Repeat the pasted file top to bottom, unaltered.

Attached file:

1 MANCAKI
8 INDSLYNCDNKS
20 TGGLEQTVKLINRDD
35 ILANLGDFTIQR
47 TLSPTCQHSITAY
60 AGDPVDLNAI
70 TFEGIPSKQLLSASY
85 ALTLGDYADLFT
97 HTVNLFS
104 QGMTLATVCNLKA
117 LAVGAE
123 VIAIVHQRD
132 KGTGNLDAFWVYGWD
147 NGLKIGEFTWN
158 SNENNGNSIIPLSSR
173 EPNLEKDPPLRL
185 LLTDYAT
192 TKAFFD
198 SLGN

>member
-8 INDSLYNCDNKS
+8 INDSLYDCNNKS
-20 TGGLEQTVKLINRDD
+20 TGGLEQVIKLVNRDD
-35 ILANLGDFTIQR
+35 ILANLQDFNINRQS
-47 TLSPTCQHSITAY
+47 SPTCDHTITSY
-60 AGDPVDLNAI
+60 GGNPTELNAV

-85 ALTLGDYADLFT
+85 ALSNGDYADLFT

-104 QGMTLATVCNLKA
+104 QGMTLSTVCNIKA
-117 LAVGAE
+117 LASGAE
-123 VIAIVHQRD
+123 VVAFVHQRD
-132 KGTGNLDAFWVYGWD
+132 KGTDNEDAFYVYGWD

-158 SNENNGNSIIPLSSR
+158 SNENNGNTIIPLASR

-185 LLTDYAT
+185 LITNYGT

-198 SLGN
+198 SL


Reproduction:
1 MANCAKI
8 INDSLYNCDNKS
20 TGGLEQTVKLINRDD
35 ILANLGDFTIQR
47 TLSPTCQHSITAY
60 AGDPVDLNAI
70 TFEGIPSKQLLSASY
85 ALTLGDYADLFT
97 HTVNLFS
104 QGMTLATVCNLKA
117 LAVGAE
123 VIAIVHQRD
132 KGTGNLDAFWVYGWD
147 NGLKIGEFTWN
158 SNENNGNSIIPLSSR
173 EPNLEKDPPLRL
185 LLTDYAT
192 TKAFFD
198 SLGN

>member
-8 INDSLYNCDNKS
+8 INDSLYDCNNKS
-20 TGGLEQTVKLINRDD
+20 TGGLEQVIKLVNRDD
-35 ILANLGDFTIQR
+35 ILANLQDFNINRQS
-47 TLSPTCQHSITAY
+47 SPTCDHTITSY
-60 AGDPVDLNAI
+60 GGNPTELNAV

-85 ALTLGDYADLFT
+85 ALSNGDYADLFT

-104 QGMTLATVCNLKA
+104 QGMTLSTVCNIKA
-117 LAVGAE
+117 LASGAE
-123 VIAIVHQRD
+123 VVAFVHQRD
-132 KGTGNLDAFWVYGWD
+132 KGTDNEDAFYVYGWD

-158 SNENNGNSIIPLSSR
+158 SNENNGNTIIPLASR

-185 LLTDYAT
+185 LITNYGT

-198 SLGN
+198 SL